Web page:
For anyone who has been in any kind of contact with me these last few months, you will be aware that at the end of April this year, marked exactly 100 years since our arduous, tenacious and fabulous suffrage sisters from 12 different countries marched on The Hague. More than 1000 women achieved this journey, in those times a100 years ago for women to do this journey would be a challenge at the best of times, but this was during war times too. If you like you’re history, here’s a video demonstrating the journey taken by UK sisters in 1915. Many blocks were put in their way, many excuses were set by governments, but they got there and then founded the Women’s International League for Peace and Freedom; affectionately known as WILPH who now consists of sections in 33 countries, with the newly joined; Cameroon, Ghana & Israel.
Here’s a very brief video capturing some of us at this year’s Centenary from Congress to Conference and celebration One of our founders, a Dutch Suffrage sister; Aletta Jacobs had a bronze statue placed at the Peace Palace and is one of the first women peacemakers to be honoured in this way.
At WILPF’s Centenary in the Hague we heard of many celebrations but also of personal journeys of individuals over coming abuse and oppression. One of our sisters stood up and told of her current position, “…I hadn’t realised that at the point of coming to the Hague to celebrate WILPF’s Centenary, that I would be doing so as a refugee…” Amal is from the Yemen and currently cannot return home, boarders are closed. In good WILPF tradition a letter was drafted to be hand delivered to all Embassy’s in the Hague.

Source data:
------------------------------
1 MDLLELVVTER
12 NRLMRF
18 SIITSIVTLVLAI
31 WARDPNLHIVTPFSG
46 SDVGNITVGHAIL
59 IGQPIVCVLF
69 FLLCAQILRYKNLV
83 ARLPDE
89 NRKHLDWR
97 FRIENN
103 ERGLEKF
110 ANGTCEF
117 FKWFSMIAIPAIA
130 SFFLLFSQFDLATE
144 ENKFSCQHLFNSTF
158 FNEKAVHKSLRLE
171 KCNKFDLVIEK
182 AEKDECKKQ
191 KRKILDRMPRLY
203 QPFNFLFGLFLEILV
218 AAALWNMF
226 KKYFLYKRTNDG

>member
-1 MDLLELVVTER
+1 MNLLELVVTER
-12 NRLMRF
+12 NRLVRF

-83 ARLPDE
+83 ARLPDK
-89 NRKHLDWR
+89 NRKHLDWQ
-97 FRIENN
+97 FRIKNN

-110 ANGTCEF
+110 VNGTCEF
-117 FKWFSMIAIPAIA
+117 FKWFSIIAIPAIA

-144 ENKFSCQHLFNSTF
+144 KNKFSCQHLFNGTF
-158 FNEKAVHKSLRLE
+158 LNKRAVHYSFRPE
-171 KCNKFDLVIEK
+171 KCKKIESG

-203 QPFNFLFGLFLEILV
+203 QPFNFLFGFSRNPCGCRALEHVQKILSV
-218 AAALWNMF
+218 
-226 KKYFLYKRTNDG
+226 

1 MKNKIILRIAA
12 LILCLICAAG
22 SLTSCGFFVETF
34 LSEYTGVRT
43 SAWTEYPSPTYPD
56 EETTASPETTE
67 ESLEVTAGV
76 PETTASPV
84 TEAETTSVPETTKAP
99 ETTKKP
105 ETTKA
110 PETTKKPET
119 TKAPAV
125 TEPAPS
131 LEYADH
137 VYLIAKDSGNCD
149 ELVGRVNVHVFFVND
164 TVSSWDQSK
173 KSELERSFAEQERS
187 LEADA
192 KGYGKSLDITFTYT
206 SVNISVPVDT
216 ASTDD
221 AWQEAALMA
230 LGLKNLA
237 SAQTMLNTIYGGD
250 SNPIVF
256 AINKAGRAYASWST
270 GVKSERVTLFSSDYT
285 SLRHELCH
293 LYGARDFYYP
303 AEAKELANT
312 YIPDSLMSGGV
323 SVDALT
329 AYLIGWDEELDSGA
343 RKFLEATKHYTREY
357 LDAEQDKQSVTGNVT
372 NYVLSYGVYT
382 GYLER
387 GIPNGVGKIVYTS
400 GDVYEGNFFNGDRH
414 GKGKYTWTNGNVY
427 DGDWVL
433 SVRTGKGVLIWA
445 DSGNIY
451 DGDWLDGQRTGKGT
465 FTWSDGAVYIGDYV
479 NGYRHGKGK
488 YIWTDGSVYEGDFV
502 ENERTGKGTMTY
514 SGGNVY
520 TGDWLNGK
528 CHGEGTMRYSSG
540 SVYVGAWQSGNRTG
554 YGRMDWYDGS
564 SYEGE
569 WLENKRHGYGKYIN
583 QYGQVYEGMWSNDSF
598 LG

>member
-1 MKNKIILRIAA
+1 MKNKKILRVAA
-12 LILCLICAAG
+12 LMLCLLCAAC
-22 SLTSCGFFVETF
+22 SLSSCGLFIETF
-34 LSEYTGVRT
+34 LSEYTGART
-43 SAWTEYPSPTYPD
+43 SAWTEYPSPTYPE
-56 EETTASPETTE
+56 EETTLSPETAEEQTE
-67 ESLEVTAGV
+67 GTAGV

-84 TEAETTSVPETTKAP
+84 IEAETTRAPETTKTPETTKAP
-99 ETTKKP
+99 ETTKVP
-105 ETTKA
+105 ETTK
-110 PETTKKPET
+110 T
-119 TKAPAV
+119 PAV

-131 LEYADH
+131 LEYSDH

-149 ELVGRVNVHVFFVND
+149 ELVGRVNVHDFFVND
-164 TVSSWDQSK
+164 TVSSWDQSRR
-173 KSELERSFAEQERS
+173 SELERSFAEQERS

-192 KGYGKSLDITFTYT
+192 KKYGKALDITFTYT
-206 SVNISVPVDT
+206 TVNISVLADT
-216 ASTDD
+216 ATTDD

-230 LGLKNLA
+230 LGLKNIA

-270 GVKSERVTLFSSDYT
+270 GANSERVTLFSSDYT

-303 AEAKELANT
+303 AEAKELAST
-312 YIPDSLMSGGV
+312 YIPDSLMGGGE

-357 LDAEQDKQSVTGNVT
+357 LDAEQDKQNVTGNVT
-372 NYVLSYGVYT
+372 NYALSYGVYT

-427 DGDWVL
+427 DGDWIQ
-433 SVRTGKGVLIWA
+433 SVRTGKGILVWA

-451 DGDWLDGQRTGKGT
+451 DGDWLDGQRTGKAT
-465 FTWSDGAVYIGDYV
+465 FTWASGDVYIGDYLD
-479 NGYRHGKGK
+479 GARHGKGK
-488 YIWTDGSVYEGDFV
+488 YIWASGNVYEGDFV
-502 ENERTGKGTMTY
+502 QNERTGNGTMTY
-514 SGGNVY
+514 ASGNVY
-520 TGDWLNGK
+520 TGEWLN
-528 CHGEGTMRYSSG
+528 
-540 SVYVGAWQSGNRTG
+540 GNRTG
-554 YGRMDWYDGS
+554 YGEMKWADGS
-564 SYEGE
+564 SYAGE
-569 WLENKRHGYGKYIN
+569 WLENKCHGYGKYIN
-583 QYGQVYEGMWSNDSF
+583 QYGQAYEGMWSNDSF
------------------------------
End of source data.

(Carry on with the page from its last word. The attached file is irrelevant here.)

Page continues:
Clare and Caroline of UK WILPF Leicester Branch headed off to the British Embassy in The Hague to call for the end to military action in the Yemen.
Caroline and myself; of UK WILPF Leicester Branch, responded immediately to the request from Sameena Nazir for volunteers to hand deliver each of these letters to each of the Embassy’s. Caroline and I took a taxi to the British Embassy with letter gripped in hand anticipating handing the letter over to Sir Geoffrey Adams we buzzed the intercom. A voice informed us that the Ambassador was not in the building that day. I requested someone to come to the door to receive the letter in the agreement that it would be handed to Sir Geoffrey Adams at the earliest opportunity. Sadly, the voice on the intercom informed us that there had been a fire recently, other than himself nobody else was there and it was a none-working Embassy. Further informing us that we could put the letter in the post where it would be redirected. A somewhat deflating outcome, but hopefully the letter will have been received and responded to by time of writing this.
For more information about the Centenary; Congress or Conference and to learn more about WILPF and whether you would like to get involved, please see below… or see Clare’s photos from the Hague on Facebook.
If you would like to learn more, google WILPF wherever in the world you are and find a Branch you can get to. If you are in the Midlands Leicester Branch is your place, if you would like to join us contact me for details. With our 10 Congress Resolutions adopted – we’ve got plenty of work to do! Together, we, can make a difference.
Read WILPF-2015-Manifesto Adopted April 2015 in The Hague, where WILPF was founded 100 years ago.
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15 years after the UN Security Council resolution 1325 the world is still torn by wars Human Rights Programme
15 years after the Millennium Development Goals the world is still torn by wars Women, Peace & Security Programme
60 years after the foundation of the UN, the world is still torn by wars Crisis Response Programme
Now more than ever it seems that we all need to scale up our efforts to promote sustainable peace Get Involved
Amy Goodman attended & reported on WILPF’s Centenary. Keep up to date with real news from Amy and the team Democracy Now
Aletta Jacobs leader in Dutch suffragette movement & 1 of WILPF founders; 1st statue of woman, honoured in Peace Palace